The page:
Monday, January 29, 2007

The Bookshelf #1: The Delikon

[Image taken from Fantastic Fiction]

So, I read books. The prose kinds without pictures. Heck, I've got a novel sitting on my hard drive. And yet it's taken me this long to start reviewing them for you. I guess it's because, in some ways, books are more private than most media- everything happens inside your head as you turn arrangements of letters into a story. Plus, it takes longer to read a novel than to see a movie or read a comic (for most people, anyway), so everyone moves at their own pace and it's hard to find common ground. Unless you're in a book club. But the point is, I'm changing that. Starting now.

I can't quite recall where I picked up H. M. Hoover's THE DELIKON; my bookshelves are full of adoptees from book fairs, second-hand stores, and Half-Price Books. It's a reasonably cheap sci-fi paperback with a groovy seventies cover, and seems to have drifted out of print. It's an interesting story, and a quick read, somewhat underdeveloped but a good book nonetheless. I'm new at this. Don't hurt me.

The Delikon are an advanced alien race who, many many years before this book begins, descended upon the Earth and, finding us too violent and too immature to roam the stars and contact other races, conquered us for our own good, sending most of humanity back into a weird pseudo-medievalism. Taking psuedo-humanoid forms that make them look wan, tall, and big-eyed (sort of like elves without the pointy ears), the Delikon seek to educate the primitive Earth people, and often select the best and brightest of us to be trained at remote facilities. And the book proper begins here, when Varina, a young (only 307 years old) Delikon, prepares to bring her students and friends Alta and Jason to the Sanctuary. It's a bittersweet event, as it reminds her of their inevitable transition into adulthood, and thus their mortality, whereas the Delikon are, by human standards, ageless. She spends some time with them outside the city, but on an innocent walk, the three fall afoul of a group of human rebels who are planning a revolution. They escape from the rebel camp, and must make a trek back to civilization and safety as a war breaks out around them.

THE DELIKON runs for 143 pages and moves at a very brisk pace, and could almost be considered a young adult novel (arbitrary as such classifications are.) And yet, the story is more complex than it appears. A big moral question mark hangs over the Delikon and their role as overlords of humanity (which has some parallel to Arthur C. Clarke's CHILDHOOD'S END); they're benevolent imperialists, and though such a concept has historically been shown to be a bit of an oxymoron, their rule of Earth is not portrayed as a fundamentally wrong or evil thing. At the same time, neither is the attempt by humanity to throw off their shackles. Instead, there's a certain inevitability to it; the ancient Delikon have taken the role of parents, and now the children wish to strike out on their own. The main characters don't have much time to ponder the ramifications of this, as they are caught in a struggle for survival, but we cut away to elder Delikon dealing with societal change with a certain resignation.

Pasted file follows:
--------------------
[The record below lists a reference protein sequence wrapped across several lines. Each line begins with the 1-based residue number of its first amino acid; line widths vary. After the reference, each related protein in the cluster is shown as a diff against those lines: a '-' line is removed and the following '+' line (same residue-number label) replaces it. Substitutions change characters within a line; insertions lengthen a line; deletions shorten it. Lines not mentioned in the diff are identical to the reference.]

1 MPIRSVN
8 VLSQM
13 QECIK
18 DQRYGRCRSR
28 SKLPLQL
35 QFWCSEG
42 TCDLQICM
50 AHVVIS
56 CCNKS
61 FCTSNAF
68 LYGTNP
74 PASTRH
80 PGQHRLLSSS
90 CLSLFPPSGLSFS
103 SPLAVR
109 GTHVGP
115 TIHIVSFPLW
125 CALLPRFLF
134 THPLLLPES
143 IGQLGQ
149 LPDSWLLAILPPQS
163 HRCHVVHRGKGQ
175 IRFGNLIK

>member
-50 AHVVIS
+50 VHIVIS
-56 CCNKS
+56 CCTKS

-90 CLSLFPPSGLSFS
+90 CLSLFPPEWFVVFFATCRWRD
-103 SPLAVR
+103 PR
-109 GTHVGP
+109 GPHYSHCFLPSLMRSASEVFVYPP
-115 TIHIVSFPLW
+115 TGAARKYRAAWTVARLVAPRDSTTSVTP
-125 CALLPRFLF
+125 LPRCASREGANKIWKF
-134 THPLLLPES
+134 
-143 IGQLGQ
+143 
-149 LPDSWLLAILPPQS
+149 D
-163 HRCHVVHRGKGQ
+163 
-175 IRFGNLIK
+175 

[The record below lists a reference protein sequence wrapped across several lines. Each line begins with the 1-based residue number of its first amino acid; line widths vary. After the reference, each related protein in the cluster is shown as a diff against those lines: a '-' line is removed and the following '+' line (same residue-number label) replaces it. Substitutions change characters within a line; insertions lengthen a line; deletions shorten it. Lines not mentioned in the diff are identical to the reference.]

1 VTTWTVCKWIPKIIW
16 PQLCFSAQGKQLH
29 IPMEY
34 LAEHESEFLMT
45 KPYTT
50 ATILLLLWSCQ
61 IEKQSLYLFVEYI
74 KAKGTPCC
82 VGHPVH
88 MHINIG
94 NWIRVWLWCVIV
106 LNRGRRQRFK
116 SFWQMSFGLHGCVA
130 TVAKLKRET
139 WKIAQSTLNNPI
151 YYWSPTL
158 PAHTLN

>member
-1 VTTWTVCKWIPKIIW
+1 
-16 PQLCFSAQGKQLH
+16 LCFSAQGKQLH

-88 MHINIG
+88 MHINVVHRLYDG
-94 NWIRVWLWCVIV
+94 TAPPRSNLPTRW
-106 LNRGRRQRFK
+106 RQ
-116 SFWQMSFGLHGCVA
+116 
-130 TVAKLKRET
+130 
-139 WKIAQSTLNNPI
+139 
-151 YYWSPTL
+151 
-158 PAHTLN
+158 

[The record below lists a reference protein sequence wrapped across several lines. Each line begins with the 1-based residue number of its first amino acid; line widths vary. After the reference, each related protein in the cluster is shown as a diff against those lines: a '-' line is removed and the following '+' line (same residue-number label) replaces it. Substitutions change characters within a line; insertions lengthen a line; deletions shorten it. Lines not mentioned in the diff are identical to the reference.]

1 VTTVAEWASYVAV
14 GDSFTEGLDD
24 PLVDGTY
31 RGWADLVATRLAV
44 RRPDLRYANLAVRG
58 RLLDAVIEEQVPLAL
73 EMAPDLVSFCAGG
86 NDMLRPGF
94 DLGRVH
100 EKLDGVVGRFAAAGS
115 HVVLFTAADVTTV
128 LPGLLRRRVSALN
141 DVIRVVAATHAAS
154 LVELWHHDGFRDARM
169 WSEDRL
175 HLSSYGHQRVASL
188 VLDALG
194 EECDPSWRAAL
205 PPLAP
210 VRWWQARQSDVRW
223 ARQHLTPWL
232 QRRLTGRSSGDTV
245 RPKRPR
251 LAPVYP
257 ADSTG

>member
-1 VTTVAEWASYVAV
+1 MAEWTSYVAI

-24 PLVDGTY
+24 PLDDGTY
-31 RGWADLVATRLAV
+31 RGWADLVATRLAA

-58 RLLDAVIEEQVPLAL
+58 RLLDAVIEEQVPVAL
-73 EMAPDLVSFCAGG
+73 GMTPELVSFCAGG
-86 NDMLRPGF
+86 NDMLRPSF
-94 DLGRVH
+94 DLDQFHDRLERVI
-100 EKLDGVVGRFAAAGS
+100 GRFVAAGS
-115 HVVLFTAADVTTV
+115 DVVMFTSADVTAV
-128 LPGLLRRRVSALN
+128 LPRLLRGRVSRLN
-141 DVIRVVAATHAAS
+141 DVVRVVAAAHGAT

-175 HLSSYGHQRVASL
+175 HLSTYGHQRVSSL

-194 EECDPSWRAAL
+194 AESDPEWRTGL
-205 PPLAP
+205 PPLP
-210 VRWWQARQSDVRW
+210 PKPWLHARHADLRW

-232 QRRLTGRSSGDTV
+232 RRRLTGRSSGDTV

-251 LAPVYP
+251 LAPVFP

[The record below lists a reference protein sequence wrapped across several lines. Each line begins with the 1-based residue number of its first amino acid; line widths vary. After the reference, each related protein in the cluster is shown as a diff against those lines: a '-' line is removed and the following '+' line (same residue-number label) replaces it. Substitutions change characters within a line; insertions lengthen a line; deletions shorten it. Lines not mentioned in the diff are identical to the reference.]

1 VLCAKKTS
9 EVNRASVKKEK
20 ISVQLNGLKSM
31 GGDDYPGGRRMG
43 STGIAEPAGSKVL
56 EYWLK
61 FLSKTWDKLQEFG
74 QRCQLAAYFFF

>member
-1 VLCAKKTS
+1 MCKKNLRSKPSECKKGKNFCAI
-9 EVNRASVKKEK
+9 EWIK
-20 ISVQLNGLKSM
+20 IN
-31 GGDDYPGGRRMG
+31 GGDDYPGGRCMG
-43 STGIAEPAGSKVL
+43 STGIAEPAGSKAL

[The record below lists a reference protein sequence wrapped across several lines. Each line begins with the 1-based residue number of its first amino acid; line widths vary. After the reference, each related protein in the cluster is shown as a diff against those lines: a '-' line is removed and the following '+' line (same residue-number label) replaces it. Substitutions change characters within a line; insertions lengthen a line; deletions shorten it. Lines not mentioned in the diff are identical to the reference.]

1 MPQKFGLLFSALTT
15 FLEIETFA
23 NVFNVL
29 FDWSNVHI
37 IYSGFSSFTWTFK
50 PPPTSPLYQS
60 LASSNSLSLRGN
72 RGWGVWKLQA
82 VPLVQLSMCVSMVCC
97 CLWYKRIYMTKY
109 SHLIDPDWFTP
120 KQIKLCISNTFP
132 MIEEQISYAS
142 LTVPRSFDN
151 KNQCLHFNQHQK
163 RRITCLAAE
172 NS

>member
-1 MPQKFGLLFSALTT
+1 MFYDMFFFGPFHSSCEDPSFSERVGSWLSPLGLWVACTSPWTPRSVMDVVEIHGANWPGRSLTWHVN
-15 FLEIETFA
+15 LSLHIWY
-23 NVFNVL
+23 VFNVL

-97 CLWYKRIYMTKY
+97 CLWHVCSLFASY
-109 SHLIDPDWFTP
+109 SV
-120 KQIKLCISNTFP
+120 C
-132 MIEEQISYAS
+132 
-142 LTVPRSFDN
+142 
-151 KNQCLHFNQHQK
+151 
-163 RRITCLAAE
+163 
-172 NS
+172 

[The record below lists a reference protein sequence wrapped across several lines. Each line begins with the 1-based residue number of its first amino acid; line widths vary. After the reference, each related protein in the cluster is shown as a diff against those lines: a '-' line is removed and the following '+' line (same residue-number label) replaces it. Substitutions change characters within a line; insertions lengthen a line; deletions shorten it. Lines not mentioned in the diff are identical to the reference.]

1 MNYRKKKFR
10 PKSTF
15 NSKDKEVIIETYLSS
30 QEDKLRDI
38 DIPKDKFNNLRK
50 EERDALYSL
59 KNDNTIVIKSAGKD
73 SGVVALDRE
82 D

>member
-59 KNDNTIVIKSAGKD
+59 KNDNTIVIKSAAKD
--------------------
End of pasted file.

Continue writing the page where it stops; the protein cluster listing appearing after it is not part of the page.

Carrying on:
The setting is nicely established in broad strokes, much of the technology alien and strange and concealed by nature. It's a green world, reflecting the ecological focus of much seventies science fiction, but of course this pastoral serenity comes at the expense of mankind's freedom and progress. As the revolution flares, the Delikon retaliate with armies of horrid, insectoid drones. The characters' long journey back is suspenseful and vividly described, and though the human characters aren't given much depth, the inner conflict of Varina as she confronts the worst of both races is rather poignant. The ending is somewhat abrupt and inconclusive, though I suppose a measure of ambiguity as to just what the future holds was deliberate. (One weird thing about the writing; somehow, I inferred that a woman wrote this book, despite "H. M." being fairly gender neutral as names go. According to the little bio, the author is in fact female. This might mean something but for the fact that I had a 52% chance of being right.)

THE DELIKON is out of print, but fairly easy to find on Amazon and elsewhere, and for reasonable prices (my copy apparently cost me seventy-five cents). Hoover appears to have remained active in the field as late as ANOTHER HEAVEN, ANOTHER EARTH in 2002, and other books of hers have been reprinted in softcover as late as 2003. THE DELIKON shows a lot of talent and imagination, and is worth grabbing if you see it.

Grade: B+

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